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Sunday, October 02, 2005

Why I voted for Bush

Bo Peng's post "Our Democracy has Failed" is an important one and hopefully he'll post the additional articles he mentiones at the end of his post.

I do think I should reply to his post here, at least partially.

As someone who voted for Bush in the last election - although this was more due to lack of choices than strong support - my perception of the media is almost a polar opposite. The MSM jumps at every opportunity to bash Bush and the US generally, emphasizes "issues" with its body-count coverage of Iraq, while largely ignoring successes. Editorials are almost universally anti-Bush, and story selection and wording, even in supposedly neutral wire-service stories, frequently show clear anti-Bush bias.

As for the Democrat failure in 2004 to win my vote:

o John Kerry's profound mediocrity. His only skills seemed to be in getting rich women to marry him, and having diarrhea of the mouth. Many took this for erudition because his speeches and answers to questions were so long and convoluted that few understood them - including Kerry himself, I suspect. (As a computer person, I'm well aware of the power of obfuscation and lengthy jargonese as a weapon to both make someone go away and to impress them with your soaring intellect.) Also, I was profoundly unimpressed with his support for the North VN enemy in his visits to Paris in the early 1970s . Maybe a Hollywood type like Jane Fonda could get away with this, but not someone asking for my vote to be Commander in Chief.

o Whatever the casus belli of the Iraq war was - and no, I don't buy the "Bush lied about WMD" argument as it was silly to begin with and not believed by those Bush fans Chirac of France and Schroeder of Germany in addition to the CIA - we were in it and the only exit strategy is victory. Someone so beholden to the antiwar crowd to win a national election would be likely to cut-and-run, particularly given Kerry's personal and political history during the Cold War.

o For whatever reason, even though I'm agnostic, I'm not as allergic to religion as some. Frankly, I do get a sense that many regard active religious belief to be a sign of intellectual deficiency. This, in my opinion, is not a valid position. And I accept that, for anyone who's religious, the framework of their religion will at least partially inform their positions on issues and policy. (It's impossible not to, in the same way that anybody's store of wisdom and knowledge informs their positions on anything.)

I do oppose Bush's position on federal funding of stem-cell research, but this is a fairly minor policy question for me. I don't mind "faith-based initiatives", since religous organizations are frequently better organized to deliver many types of services than the government - as we saw with Katrina.

But my support for Bush was far from passionate, and I would have voted for a Democrat like Joe Lieberman; I actually voted for Lieberman in the CA primary. My objections:

o Bloating out the budget. In my opinion, the Medicare "prescription-drug benefit" is Bush's single worst domestic policy initiative, and needs to die quickly. While I don't buy the argument that Bush "stole the surplus" - the Clinton-era surplus projections were massively flawed as it turned out - I do see the questions around government finance as the biggest issues facing us now. I do agree with Bo that something is fundamentally broken in Washington; the Republicans - and Democrats - in Congress are behaving like a typical political machine with all its attendent corruption. Gerrymandered districts are to blame for part of this, but a big part of this is "rebels" who were to reshape government in the mid 1990s, have become the Institutional Party, lining their pockets with K Street lobbyist cash and shoveling pork at their districts.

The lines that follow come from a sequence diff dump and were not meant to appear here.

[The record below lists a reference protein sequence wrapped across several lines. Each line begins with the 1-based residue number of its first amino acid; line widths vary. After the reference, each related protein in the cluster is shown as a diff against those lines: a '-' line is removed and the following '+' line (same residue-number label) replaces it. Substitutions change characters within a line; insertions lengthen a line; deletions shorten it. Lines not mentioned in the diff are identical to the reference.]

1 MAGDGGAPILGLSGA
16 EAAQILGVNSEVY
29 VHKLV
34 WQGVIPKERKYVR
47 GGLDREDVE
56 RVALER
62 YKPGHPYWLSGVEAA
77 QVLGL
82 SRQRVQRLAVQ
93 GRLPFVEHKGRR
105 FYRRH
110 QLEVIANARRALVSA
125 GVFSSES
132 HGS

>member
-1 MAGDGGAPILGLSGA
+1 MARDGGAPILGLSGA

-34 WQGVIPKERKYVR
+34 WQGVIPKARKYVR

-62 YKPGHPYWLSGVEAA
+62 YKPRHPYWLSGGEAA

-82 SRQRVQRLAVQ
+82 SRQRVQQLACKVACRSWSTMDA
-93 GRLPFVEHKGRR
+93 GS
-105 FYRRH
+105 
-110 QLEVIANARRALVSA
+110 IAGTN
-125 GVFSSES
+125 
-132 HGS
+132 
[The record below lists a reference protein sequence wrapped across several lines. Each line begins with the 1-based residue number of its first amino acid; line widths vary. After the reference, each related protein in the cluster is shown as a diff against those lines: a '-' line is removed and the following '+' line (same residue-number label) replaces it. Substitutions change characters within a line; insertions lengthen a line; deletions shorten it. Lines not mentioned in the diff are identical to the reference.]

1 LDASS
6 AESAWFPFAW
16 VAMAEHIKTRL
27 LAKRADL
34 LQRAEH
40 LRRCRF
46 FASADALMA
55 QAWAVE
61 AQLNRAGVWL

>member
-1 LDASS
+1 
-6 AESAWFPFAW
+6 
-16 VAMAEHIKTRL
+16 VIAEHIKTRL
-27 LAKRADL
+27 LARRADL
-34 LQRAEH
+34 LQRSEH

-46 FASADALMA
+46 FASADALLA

o A profound tone-deafness on media relations and "public diplomacy". Due to the left-liberal inclination of most reporters, the MSM is always poorly disposed to Republican presidents. But this doensn't mean it can be ignored. And some actions were truly stupid from this perspective, such as the abrupt tossing out of Kyoto, instead of doing what Clinton did: mouth sweet nothings to the environmental types who regard it as a Sign that You Care while pointing out that it'd never pass the Senate (which voted 97-0 against it in a nonbinding vote in 1998). In particular, the Kyoto action killed Bush internationally, long before Iraq.

Now, if you've read this far, a final major point is that the weakness of the Dems isn't that they or the media isn't getting the dirt out on Bush. They are, but the fervent wish that The Latest Dirt will erupt into the next Nixon Watergate Moment will never be granted.


Because too much of the country doesn't trust the Democrats to lead. Until they kick out the Michael Moore's, the Hollywood airheads, the wierdos, and the race-baiters, they'll simply be too strange to be credible with "red" America. And it would help if they had philosophies about the world other than "let's work with the UN and maybe the bad guys will go away". Some domestic policies other than tax increases, protectionism, and tossing money at the pet causes of civil-service unions would help too.

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